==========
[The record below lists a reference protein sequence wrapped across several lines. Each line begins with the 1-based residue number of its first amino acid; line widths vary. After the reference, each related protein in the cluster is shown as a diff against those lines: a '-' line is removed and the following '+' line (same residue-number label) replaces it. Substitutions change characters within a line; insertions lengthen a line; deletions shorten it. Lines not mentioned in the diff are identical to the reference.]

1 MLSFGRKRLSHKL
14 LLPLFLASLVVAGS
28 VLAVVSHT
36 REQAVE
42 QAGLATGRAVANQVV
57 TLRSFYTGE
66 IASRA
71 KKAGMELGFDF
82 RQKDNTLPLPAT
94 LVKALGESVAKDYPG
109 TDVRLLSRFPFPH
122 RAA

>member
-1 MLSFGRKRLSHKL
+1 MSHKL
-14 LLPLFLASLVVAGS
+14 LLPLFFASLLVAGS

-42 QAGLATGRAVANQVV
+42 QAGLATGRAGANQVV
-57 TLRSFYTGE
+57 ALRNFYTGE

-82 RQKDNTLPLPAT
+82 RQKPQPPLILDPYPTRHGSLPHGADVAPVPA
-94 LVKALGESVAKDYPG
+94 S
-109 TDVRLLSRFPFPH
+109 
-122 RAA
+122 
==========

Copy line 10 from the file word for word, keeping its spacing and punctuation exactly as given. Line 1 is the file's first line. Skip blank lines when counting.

82 RQKDNTLPLPAT